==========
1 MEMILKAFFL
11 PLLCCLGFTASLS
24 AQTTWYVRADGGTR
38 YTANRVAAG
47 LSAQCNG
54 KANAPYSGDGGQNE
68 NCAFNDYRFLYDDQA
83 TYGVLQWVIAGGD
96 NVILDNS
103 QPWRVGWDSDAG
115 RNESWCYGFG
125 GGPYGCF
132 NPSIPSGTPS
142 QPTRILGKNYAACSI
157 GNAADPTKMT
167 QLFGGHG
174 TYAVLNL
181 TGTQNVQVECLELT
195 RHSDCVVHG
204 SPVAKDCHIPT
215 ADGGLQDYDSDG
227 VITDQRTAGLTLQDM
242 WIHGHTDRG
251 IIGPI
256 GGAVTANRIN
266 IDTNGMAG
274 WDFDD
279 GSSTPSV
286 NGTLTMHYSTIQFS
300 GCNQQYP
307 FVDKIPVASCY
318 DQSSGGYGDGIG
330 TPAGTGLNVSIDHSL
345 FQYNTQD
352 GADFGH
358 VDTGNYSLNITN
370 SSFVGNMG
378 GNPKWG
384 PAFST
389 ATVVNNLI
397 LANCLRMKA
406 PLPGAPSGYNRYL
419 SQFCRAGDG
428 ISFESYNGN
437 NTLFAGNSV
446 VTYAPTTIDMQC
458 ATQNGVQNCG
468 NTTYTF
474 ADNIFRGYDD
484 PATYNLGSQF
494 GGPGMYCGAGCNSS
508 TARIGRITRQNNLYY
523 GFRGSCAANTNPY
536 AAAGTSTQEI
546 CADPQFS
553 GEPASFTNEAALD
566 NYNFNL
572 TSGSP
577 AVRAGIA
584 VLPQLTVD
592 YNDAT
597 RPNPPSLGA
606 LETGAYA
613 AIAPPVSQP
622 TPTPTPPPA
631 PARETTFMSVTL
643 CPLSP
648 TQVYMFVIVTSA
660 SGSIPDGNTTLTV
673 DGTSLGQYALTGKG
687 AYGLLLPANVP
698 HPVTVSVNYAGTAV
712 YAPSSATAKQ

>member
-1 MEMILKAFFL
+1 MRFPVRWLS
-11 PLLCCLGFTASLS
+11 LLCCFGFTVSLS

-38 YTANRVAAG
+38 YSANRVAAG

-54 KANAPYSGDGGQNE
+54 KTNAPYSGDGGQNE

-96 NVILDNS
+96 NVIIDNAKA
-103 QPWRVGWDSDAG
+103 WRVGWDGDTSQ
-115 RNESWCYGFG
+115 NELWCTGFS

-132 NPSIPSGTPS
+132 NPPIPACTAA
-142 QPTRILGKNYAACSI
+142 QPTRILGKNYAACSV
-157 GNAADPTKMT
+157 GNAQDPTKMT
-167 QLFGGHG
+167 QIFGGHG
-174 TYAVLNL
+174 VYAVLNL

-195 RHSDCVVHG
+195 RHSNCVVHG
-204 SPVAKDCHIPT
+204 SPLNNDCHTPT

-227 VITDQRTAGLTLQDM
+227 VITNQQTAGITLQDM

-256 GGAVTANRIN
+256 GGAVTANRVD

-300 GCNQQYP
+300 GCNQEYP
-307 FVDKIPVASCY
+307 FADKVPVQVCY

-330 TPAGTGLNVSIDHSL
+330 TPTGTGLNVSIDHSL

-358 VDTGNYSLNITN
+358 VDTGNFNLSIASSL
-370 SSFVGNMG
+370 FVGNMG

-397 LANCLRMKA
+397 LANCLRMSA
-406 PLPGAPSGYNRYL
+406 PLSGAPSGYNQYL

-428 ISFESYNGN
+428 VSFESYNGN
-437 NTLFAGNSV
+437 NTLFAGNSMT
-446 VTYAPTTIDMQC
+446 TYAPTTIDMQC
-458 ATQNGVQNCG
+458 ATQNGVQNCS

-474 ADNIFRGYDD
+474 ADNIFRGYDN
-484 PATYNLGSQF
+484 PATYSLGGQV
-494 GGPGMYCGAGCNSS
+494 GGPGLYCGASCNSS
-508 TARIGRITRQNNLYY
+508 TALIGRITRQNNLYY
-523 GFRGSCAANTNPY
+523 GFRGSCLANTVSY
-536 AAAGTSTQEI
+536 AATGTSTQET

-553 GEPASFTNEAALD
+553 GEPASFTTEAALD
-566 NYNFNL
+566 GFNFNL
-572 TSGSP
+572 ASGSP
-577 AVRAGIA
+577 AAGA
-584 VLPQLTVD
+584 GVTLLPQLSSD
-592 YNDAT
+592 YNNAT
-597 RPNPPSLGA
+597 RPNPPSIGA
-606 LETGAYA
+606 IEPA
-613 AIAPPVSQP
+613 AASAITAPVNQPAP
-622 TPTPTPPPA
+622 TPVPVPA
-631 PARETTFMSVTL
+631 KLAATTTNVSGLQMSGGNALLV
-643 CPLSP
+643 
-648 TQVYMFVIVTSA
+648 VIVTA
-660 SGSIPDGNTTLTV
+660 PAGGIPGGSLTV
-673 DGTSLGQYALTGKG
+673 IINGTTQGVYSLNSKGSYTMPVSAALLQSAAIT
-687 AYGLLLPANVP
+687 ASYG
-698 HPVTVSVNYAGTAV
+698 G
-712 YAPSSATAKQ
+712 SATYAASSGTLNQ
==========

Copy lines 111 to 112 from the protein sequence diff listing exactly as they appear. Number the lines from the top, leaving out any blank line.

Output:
-330 TPAGTGLNVSIDHSL
+330 TPTGTGLNVSIDHSL